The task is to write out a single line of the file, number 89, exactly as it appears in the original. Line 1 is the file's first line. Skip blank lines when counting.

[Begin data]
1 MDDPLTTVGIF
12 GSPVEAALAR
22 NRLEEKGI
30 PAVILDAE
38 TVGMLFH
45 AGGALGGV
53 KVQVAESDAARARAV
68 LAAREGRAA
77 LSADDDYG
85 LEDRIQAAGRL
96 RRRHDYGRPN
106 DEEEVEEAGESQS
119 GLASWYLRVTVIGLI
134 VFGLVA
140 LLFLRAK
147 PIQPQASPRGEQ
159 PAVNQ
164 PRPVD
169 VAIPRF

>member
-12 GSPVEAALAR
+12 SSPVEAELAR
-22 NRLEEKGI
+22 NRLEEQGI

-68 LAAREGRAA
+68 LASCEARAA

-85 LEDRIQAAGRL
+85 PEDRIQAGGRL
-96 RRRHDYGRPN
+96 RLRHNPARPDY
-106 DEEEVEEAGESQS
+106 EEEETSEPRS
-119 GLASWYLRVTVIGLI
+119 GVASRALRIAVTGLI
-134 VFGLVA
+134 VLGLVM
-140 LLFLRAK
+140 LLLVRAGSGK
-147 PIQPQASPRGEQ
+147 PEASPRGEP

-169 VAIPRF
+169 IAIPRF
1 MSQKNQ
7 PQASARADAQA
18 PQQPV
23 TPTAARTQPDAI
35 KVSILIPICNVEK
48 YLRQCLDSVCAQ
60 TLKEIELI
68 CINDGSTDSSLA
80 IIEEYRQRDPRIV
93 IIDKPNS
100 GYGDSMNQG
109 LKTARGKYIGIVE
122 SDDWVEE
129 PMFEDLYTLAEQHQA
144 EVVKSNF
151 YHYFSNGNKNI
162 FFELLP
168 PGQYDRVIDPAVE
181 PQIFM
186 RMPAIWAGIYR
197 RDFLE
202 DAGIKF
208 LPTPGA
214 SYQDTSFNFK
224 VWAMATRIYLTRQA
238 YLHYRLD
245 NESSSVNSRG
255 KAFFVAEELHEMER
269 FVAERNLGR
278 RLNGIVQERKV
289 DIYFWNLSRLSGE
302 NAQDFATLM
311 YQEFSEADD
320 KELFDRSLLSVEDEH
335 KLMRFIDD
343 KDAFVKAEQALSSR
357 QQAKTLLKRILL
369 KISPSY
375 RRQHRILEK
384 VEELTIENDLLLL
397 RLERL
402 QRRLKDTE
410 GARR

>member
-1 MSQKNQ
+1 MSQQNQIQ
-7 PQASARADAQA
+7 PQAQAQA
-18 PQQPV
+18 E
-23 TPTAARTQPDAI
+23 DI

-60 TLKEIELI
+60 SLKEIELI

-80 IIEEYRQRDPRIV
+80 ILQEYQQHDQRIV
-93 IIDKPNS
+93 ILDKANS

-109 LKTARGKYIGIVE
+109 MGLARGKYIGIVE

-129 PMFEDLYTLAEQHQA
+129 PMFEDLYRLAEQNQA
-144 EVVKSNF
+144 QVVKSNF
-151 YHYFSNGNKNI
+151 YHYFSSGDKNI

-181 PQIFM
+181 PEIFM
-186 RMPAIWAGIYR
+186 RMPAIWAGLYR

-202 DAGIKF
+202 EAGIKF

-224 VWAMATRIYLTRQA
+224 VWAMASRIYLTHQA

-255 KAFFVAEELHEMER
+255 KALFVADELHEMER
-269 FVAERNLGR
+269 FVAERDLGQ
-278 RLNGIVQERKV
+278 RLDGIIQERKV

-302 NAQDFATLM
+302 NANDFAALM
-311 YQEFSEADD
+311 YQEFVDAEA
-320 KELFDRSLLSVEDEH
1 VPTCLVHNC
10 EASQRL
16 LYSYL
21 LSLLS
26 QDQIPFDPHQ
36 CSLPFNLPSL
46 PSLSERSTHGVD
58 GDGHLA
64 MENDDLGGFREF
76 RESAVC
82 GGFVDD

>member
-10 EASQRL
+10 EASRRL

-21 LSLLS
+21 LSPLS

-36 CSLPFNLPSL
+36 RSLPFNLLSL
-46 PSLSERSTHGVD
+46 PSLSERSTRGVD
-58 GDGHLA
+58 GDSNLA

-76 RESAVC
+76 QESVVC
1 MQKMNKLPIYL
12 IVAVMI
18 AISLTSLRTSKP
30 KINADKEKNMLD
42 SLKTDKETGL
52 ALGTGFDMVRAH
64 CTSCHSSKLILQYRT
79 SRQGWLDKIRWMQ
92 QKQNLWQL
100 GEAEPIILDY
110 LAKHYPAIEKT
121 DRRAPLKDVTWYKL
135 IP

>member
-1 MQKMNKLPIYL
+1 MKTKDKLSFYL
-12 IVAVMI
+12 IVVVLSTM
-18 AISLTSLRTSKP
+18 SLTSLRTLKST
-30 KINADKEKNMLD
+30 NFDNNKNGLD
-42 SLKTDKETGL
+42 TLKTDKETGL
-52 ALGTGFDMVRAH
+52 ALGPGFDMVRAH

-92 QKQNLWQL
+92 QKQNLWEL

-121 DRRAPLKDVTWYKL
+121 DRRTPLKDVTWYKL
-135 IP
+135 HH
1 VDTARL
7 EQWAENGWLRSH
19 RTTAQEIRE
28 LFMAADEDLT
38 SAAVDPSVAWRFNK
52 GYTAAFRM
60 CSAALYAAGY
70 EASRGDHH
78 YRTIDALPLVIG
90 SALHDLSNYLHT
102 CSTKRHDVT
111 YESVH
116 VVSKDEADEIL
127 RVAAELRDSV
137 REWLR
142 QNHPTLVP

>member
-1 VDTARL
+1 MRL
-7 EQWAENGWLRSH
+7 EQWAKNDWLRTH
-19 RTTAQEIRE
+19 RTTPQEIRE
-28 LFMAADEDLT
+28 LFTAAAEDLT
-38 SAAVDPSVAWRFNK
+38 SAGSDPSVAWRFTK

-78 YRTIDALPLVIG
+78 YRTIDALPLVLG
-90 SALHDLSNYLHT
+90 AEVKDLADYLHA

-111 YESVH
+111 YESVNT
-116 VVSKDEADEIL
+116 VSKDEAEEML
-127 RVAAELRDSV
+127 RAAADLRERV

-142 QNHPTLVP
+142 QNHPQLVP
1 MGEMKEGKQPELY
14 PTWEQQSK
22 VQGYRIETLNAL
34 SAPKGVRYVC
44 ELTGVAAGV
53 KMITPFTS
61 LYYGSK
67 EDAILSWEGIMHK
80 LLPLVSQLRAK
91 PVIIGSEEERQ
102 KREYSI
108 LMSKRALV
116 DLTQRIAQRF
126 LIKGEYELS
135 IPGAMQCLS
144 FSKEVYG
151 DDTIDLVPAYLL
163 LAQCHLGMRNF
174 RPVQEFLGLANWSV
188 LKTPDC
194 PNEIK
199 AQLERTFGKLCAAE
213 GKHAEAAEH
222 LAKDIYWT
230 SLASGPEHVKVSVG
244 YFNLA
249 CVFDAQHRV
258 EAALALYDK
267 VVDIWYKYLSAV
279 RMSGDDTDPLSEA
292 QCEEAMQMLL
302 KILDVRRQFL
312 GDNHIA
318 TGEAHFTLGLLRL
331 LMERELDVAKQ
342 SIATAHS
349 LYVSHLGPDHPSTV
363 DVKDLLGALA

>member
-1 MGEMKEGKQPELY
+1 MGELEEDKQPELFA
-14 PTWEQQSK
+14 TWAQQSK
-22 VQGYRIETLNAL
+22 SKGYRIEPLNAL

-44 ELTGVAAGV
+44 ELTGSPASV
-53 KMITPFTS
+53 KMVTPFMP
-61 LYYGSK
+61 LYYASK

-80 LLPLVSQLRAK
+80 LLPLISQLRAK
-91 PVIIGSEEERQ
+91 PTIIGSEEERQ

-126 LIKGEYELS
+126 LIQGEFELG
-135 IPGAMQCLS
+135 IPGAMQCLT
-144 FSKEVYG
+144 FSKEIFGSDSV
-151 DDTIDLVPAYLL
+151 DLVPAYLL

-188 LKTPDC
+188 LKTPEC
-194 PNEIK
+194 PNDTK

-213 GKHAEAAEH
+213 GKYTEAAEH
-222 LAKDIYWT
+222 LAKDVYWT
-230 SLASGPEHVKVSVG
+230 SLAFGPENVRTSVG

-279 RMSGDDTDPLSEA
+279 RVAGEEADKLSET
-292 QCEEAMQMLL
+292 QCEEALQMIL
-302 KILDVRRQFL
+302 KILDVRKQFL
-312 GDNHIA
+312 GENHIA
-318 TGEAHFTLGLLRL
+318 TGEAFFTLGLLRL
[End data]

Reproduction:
-7 PQASARADAQA